1/12/2010. Contributed by Sue Davies
Harry Potter and the Deathly Hallows Part One soundtrack by Alexandre Desplat. pub: Sony B0046CUJ9U. 73 minute 26 track CD. Price: GBP 8.95 (UK).
check out website: www.sony.com
Despite the hype, it is important to listen to ‘Harry Potter And The Deathly Hallows Part One’ as music first and a soundtrack second. Often we only notice music when it is unduly intrusive to our enjoyment of the film. This music has a double responsibility as it will be one of our lasting memories of an iconic series which will go down in movie history. The series of films has generated huge enjoyment for ten years and the anticipation for each instalment has been as great. The changing nature of the stories has seen a change in the music and now we reach a very dark and adult time for Harry Potter where there will be a war and the deaths of favourite characters. This means the music has to grow up with him. There is little time for the delightful original themes, produced by John Williams, for the more sedate first films. In some ways this is good, as the Williams scores were always going to be associated with his other successes such as ‘E.T’. There has been a chance to move this into the dark side since ‘Goblet Of Fire’ where the outside of Hogwarts begins to intrude more and more into the safety and stability of our three wizards.
Alexandre Desplat (‘Curious Case Of Benjamin Button’, ‘Golden Compass’, ‘New Moon’, and ‘The Ghost’) is fresh to the task and has to convey the serious nature of this penultimate instalment and follow it though to Part 2. This is a time of conflict and there are no fluffy bunnies to lighten the mood. Straightaway we hear the mournful tones of ‘The Oblivation’ which leads eventually to the building excitement of ‘The Polyjuice Potion’ and the drama of ‘The Sky Battle’. Much of this film takes place in the Muggle world which used to be a respite from the world of magic but now takes on its own menace.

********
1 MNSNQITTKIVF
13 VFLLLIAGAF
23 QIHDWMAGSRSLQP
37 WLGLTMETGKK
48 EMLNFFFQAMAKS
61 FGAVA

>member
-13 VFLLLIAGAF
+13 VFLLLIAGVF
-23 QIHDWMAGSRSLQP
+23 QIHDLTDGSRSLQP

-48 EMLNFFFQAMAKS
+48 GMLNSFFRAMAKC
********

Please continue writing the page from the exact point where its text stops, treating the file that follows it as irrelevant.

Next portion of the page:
‘Deathly Hallows’ is a measured piece which allows some time between the highs and lows. There will be a little frisson of excitement in each track and this forms a master class in how to use established musical shorthand to accentuate the mood of the film.
Overall, the formula is a recognized one and the original magical theme is occasionally reprised in the new 26 tracks. Remember this is only 73 minutes of a soundtrack that covers a film over 2 hours and 30 minutes long. There are moments of real drama and softer ones but I only began to warm to score after many repeat plays. Standout tracks include ‘The Locket’ which is very distinctive and builds to a suitably vivid conclusion followed breathlessly by the ‘Fireplace Escapes’ which gives a sense of jump cut editing. It also has elements of the ‘Flight Of The Bumble Bee’ about it. The piece for ‘Lovegood’ is also a delightful mood piece which grows on listening whereas the ‘Bathilda Bagshot’ episode is very dark and grim. ‘Ron Leaves’ also manages to convey loss with its use of the single cello on opening.
At its best, ‘The Deathly Hallows’ is a silent movie soundtrack with the orchestra interpreting all the action as seen on screen. I felt moved by several of the tracks even without having seen the film. This is to be enjoyed with headphones and chocolates or perhaps a steaming mug of hot butter beer. I’ve been immersed in this for a week am now sufficiently brainwashed to want to buy that cinema ticket.
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